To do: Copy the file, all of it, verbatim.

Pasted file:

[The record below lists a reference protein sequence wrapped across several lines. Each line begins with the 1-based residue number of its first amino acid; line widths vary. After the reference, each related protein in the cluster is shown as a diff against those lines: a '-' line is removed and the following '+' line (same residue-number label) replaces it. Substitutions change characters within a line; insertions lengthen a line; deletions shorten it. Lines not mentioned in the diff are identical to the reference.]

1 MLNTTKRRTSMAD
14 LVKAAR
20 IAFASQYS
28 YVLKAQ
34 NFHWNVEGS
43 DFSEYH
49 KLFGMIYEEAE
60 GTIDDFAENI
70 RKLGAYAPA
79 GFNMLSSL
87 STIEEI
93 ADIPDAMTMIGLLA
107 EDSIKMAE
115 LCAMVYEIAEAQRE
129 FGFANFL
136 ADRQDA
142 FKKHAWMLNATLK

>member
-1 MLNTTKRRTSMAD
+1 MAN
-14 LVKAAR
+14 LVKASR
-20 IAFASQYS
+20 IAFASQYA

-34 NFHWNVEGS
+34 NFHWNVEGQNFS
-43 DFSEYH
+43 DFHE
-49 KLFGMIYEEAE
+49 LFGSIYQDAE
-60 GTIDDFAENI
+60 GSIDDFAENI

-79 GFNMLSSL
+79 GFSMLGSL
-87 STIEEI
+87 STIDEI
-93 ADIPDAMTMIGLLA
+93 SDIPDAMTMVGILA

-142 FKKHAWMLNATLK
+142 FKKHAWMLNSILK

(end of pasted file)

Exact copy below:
[The record below lists a reference protein sequence wrapped across several lines. Each line begins with the 1-based residue number of its first amino acid; line widths vary. After the reference, each related protein in the cluster is shown as a diff against those lines: a '-' line is removed and the following '+' line (same residue-number label) replaces it. Substitutions change characters within a line; insertions lengthen a line; deletions shorten it. Lines not mentioned in the diff are identical to the reference.]

1 MLNTTKRRTSMAD
14 LVKAAR
20 IAFASQYS
28 YVLKAQ
34 NFHWNVEGS
43 DFSEYH
49 KLFGMIYEEAE
60 GTIDDFAENI
70 RKLGAYAPA
79 GFNMLSSL
87 STIEEI
93 ADIPDAMTMIGLLA
107 EDSIKMAE
115 LCAMVYEIAEAQRE
129 FGFANFL
136 ADRQDA
142 FKKHAWMLNATLK

>member
-1 MLNTTKRRTSMAD
+1 MAN
-14 LVKAAR
+14 LVKASR
-20 IAFASQYS
+20 IAFASQYA

-34 NFHWNVEGS
+34 NFHWNVEGQNFS
-43 DFSEYH
+43 DFHE
-49 KLFGMIYEEAE
+49 LFGSIYQDAE
-60 GTIDDFAENI
+60 GSIDDFAENI

-79 GFNMLSSL
+79 GFSMLGSL
-87 STIEEI
+87 STIDEI
-93 ADIPDAMTMIGLLA
+93 SDIPDAMTMVGILA

-142 FKKHAWMLNATLK
+142 FKKHAWMLNSILK